Hoarders/Uncooperative Tenants – Some Solutions

There has always been a fine balancing exercise for social landlords, in complying with their duties to their tenants and enforcing tenants’ obligations. Never more so than in the case of those unwilling to engage with their landlord, where the need to do so, is entirely in the tenant’s best interests .

By way of an illustration, what to do in the case of gas safety checks, if access is being denied to the landlord ?

The obvious remedy is an access injunction, invariably granted on first application, provided relevant evidence is produced to the court, highlighting efforts made to gain voluntary access and the potential risks to the tenant, of a failure to inspect.

However, the situation is more complicated, if the tenant has a mental disorder which affects the ability to comprehend the risks posed by the failure to engage and cooperate with the landlord and where the courts are unlikely to grant injunctive relief. Similar issues arise in the case of ‘hoarders’ ; conduct is typically characterised by domestic squalor, social withdrawal, apathy and compulsive hoarding of rubbish. Such tenants tend to be elderly with a long term attachment to their home environment and hence are unwilling to have their obsessive compulsive and self destructive behaviour, interfered with.

The courts may be unwilling to grant injunctive relief , in respect of individuals lacking capacity in relation to the litigation issues raised against them.

There is of course, always the option of pursuing the remedy of outright possession proceedings. However, courts may view this as a draconian measure. Landlords are faced with a number of obstacles to overcome, not least (in the event that it is raised in defence, by the tenant) Article 8 of the Human Rights Act 1998 which provides that

(1) Everyone has the right to respect for his private and family life, his home and correspondence.
(2) There shall be no interference by a public authority with the exercise of this right except such as is in accordance with the law and is necessary in a democratic society in the interests of national security, public safety or the economic wellbeing of the country, for the prevention of disorder or crime, for the protection of health or morals, or for the protection of the rights and freedoms of others.

Section 6(1) of the Human Rights Act, makes it unlawful for a public authority (with registered social landlords categorised as ‘hybrid authorities’, as clarified in London & Quadrant Housing Trust v R [2009] EWCA ) to act in a way which is incompatible with a Convention right.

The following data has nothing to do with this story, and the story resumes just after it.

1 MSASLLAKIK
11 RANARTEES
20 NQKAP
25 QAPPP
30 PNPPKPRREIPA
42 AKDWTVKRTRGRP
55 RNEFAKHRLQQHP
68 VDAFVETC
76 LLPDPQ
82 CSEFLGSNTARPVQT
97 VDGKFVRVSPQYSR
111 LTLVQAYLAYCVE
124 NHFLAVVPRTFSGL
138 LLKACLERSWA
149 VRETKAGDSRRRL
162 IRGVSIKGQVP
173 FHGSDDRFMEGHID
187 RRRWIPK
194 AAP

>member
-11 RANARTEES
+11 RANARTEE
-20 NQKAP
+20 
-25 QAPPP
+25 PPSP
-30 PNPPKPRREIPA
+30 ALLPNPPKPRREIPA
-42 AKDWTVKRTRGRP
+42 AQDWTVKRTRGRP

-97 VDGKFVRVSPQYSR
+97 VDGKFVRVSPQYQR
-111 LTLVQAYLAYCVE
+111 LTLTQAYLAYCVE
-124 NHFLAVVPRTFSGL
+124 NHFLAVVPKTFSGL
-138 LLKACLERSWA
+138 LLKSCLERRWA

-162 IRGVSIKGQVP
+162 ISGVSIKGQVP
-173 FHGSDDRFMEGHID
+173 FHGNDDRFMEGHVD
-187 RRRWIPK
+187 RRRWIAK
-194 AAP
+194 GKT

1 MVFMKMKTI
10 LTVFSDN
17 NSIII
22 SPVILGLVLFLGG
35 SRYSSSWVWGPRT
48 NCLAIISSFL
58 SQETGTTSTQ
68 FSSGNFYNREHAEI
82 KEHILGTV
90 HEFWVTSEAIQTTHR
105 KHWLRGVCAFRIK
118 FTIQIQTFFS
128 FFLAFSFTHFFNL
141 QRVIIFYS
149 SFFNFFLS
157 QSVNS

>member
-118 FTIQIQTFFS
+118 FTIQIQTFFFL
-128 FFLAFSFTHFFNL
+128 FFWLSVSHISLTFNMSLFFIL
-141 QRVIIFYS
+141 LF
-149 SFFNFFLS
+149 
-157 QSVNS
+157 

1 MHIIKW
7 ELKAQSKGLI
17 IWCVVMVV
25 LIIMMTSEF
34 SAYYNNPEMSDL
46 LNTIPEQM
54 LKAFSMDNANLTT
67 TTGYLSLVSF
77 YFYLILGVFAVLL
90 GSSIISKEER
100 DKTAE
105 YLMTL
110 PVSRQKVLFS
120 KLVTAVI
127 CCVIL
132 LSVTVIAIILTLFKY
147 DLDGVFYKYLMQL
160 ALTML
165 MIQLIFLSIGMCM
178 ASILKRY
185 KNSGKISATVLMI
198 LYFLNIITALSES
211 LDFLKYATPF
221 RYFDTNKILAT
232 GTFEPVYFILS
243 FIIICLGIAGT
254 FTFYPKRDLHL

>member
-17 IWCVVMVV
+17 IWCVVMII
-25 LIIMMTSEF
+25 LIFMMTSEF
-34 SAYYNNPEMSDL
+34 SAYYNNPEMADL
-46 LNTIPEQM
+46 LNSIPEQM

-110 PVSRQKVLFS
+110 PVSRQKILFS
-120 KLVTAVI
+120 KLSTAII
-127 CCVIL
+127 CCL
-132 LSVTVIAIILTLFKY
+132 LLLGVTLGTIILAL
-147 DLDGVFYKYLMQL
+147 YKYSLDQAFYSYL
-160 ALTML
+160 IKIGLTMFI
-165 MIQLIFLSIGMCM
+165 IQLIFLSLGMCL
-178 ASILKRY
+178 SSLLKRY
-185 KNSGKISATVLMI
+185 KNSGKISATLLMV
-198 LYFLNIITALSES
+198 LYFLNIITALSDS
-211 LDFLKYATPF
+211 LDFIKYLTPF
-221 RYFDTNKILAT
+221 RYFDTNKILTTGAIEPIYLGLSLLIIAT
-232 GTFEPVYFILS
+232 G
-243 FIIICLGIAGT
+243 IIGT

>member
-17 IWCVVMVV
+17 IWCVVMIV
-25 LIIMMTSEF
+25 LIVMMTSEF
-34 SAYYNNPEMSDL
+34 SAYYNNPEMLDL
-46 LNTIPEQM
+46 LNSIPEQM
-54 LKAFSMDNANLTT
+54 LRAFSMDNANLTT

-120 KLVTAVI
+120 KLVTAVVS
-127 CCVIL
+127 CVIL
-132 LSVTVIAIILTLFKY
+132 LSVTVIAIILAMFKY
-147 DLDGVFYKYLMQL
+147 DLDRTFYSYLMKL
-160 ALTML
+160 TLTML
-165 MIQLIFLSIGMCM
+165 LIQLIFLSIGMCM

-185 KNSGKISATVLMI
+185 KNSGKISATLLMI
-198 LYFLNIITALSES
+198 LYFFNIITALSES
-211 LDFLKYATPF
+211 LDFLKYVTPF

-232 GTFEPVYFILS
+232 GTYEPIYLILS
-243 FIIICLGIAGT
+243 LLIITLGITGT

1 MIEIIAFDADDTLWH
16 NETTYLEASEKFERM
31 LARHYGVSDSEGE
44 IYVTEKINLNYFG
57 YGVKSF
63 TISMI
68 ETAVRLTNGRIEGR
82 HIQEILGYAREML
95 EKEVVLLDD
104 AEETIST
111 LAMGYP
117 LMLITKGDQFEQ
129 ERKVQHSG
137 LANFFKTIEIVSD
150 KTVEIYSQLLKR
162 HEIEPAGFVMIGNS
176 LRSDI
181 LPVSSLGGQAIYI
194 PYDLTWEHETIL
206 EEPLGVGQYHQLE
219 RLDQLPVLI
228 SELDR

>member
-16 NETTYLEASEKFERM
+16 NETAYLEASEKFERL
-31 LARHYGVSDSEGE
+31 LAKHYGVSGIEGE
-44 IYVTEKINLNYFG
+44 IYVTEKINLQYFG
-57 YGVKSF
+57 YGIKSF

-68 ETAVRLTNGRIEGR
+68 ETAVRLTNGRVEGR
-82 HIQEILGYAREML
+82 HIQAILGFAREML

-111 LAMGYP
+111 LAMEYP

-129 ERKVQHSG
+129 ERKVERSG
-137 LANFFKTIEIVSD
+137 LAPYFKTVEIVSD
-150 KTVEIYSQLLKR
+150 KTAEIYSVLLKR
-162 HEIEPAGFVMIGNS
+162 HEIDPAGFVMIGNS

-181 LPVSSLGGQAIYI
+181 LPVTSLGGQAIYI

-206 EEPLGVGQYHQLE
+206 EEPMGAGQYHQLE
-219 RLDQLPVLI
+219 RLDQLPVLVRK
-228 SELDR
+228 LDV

Whilst in due course, the landlord should in extreme cases, be able to persuade the court that insofar as Article 8 has been engaged, possession is a proportionate step to achieve a legitimate aim, nevertheless there are significant costs implications for the landlord in this litigation process.

An alternative avenue, is that of the Court of Protection. The Court of Protection has extensive decisionmaking powers on behalf of vulnerable individuals lacking capacity, both as to their property and their affairs generally, using the ‘best interests’ test as defined by section 4 of the Mental Capacity Act 2005. Essentially, the remedy sought would involve the landlord applying to the Court of Protection for the necessary access to the subject property, to enable inspection and/or works to be carried out, to use reasonable and proportionate force if necessary to effect removal of the tenant pending the completion of works and to provide that the tenant reside at a designated alternative accommodation for the duration (albeit that the tenant would not be compelled to remain there). In making such an application, a well prepared case and careful liaison with the social services department, is absolutely vital. Evidence should be collated in advance of a court appearance, to demonstrate that all orders sought, are in the best interests of the tenant. In those circumstances, a substantive Order should be obtained at first instance, at minimal cost and delay to the parties.

Shahnaz Farahi
shahnaz.farahi@rlb-law.com
© RadcliffesLeBrasseur
August 2011


Disclaimer

This briefing is for guidance purposes only. RadcliffesLeBrasseur accepts no responsibility or liability whatsoever for any action taken or not taken in relation to this note and recommends that appropriate legal advice be taken having regard to a client's own particular circumstances.

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